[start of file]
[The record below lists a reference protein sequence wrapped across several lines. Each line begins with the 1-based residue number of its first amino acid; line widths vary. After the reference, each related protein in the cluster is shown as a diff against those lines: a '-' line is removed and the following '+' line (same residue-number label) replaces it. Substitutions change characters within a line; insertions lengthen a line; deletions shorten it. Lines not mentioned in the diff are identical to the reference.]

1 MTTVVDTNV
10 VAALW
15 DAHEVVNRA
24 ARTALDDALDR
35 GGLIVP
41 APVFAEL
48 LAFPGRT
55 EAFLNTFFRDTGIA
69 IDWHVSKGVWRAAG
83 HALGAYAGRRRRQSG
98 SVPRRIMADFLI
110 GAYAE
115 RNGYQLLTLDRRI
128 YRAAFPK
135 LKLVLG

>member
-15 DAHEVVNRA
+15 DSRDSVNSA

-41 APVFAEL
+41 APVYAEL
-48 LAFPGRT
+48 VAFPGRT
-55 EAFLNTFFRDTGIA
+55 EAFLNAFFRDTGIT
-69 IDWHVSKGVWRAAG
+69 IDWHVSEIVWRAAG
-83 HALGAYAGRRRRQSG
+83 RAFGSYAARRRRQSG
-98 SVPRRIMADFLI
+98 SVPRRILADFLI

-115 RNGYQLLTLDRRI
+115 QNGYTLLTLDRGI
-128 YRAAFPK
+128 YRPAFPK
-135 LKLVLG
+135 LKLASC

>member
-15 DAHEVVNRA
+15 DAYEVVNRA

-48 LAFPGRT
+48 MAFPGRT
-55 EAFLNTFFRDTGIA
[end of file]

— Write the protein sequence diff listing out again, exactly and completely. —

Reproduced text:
[The record below lists a reference protein sequence wrapped across several lines. Each line begins with the 1-based residue number of its first amino acid; line widths vary. After the reference, each related protein in the cluster is shown as a diff against those lines: a '-' line is removed and the following '+' line (same residue-number label) replaces it. Substitutions change characters within a line; insertions lengthen a line; deletions shorten it. Lines not mentioned in the diff are identical to the reference.]

1 MTTVVDTNV
10 VAALW
15 DAHEVVNRA
24 ARTALDDALDR
35 GGLIVP
41 APVFAEL
48 LAFPGRT
55 EAFLNTFFRDTGIA
69 IDWHVSKGVWRAAG
83 HALGAYAGRRRRQSG
98 SVPRRIMADFLI
110 GAYAE
115 RNGYQLLTLDRRI
128 YRAAFPK
135 LKLVLG

>member
-15 DAHEVVNRA
+15 DSRDSVNSA

-41 APVFAEL
+41 APVYAEL
-48 LAFPGRT
+48 VAFPGRT
-55 EAFLNTFFRDTGIA
+55 EAFLNAFFRDTGIT
-69 IDWHVSKGVWRAAG
+69 IDWHVSEIVWRAAG
-83 HALGAYAGRRRRQSG
+83 RAFGSYAARRRRQSG
-98 SVPRRIMADFLI
+98 SVPRRILADFLI

-115 RNGYQLLTLDRRI
+115 QNGYTLLTLDRGI
-128 YRAAFPK
+128 YRPAFPK
-135 LKLVLG
+135 LKLASC

>member
-15 DAHEVVNRA
+15 DAYEVVNRA

-48 LAFPGRT
+48 MAFPGRT
-55 EAFLNTFFRDTGIA